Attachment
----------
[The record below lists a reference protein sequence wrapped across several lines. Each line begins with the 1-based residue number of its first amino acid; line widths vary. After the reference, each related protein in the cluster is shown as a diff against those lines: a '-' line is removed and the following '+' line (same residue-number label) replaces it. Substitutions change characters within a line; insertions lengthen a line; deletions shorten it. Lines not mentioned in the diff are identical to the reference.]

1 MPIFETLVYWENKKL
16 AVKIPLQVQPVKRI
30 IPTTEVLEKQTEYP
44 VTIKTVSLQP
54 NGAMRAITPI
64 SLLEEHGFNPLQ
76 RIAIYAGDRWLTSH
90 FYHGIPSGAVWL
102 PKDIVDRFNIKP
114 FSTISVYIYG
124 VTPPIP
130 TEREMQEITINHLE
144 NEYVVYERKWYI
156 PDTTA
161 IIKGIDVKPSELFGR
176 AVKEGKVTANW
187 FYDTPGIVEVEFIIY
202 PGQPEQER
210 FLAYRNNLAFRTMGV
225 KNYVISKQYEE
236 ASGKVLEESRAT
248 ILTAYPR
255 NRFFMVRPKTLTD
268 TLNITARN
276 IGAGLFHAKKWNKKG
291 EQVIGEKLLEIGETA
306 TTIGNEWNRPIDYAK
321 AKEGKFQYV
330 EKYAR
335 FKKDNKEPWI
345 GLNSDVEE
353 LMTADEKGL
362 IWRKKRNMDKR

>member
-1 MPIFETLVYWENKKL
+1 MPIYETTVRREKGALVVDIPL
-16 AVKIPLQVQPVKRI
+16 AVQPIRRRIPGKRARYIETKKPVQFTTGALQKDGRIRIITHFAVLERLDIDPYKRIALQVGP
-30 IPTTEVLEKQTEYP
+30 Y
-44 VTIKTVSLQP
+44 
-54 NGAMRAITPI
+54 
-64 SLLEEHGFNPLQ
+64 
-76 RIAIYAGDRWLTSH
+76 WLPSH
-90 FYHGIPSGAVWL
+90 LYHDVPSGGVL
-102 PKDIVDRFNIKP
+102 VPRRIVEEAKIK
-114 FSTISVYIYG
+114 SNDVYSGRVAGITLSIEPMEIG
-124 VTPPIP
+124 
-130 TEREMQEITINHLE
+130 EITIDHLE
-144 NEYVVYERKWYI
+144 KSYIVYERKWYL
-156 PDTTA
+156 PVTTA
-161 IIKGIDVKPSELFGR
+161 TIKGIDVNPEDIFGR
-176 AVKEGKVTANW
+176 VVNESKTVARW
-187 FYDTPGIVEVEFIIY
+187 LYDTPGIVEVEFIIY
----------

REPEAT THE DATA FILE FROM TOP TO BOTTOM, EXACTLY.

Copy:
[The record below lists a reference protein sequence wrapped across several lines. Each line begins with the 1-based residue number of its first amino acid; line widths vary. After the reference, each related protein in the cluster is shown as a diff against those lines: a '-' line is removed and the following '+' line (same residue-number label) replaces it. Substitutions change characters within a line; insertions lengthen a line; deletions shorten it. Lines not mentioned in the diff are identical to the reference.]

1 MPIFETLVYWENKKL
16 AVKIPLQVQPVKRI
30 IPTTEVLEKQTEYP
44 VTIKTVSLQP
54 NGAMRAITPI
64 SLLEEHGFNPLQ
76 RIAIYAGDRWLTSH
90 FYHGIPSGAVWL
102 PKDIVDRFNIKP
114 FSTISVYIYG
124 VTPPIP
130 TEREMQEITINHLE
144 NEYVVYERKWYI
156 PDTTA
161 IIKGIDVKPSELFGR
176 AVKEGKVTANW
187 FYDTPGIVEVEFIIY
202 PGQPEQER
210 FLAYRNNLAFRTMGV
225 KNYVISKQYEE
236 ASGKVLEESRAT
248 ILTAYPR
255 NRFFMVRPKTLTD
268 TLNITARN
276 IGAGLFHAKKWNKKG
291 EQVIGEKLLEIGETA
306 TTIGNEWNRPIDYAK
321 AKEGKFQYV
330 EKYAR
335 FKKDNKEPWI
345 GLNSDVEE
353 LMTADEKGL
362 IWRKKRNMDKR

>member
-1 MPIFETLVYWENKKL
+1 MPIYETTVRREKGALVVDIPL
-16 AVKIPLQVQPVKRI
+16 AVQPIRRRIPGKRARYIETKKPVQFTTGALQKDGRIRIITHFAVLERLDIDPYKRIALQVGP
-30 IPTTEVLEKQTEYP
+30 Y
-44 VTIKTVSLQP
+44 
-54 NGAMRAITPI
+54 
-64 SLLEEHGFNPLQ
+64 
-76 RIAIYAGDRWLTSH
+76 WLPSH
-90 FYHGIPSGAVWL
+90 LYHDVPSGGVL
-102 PKDIVDRFNIKP
+102 VPRRIVEEAKIK
-114 FSTISVYIYG
+114 SNDVYSGRVAGITLSIEPMEIG
-124 VTPPIP
+124 
-130 TEREMQEITINHLE
+130 EITIDHLE
-144 NEYVVYERKWYI
+144 KSYIVYERKWYL
-156 PDTTA
+156 PVTTA
-161 IIKGIDVKPSELFGR
+161 TIKGIDVNPEDIFGR
-176 AVKEGKVTANW
+176 VVNESKTVARW
-187 FYDTPGIVEVEFIIY
+187 LYDTPGIVEVEFIIY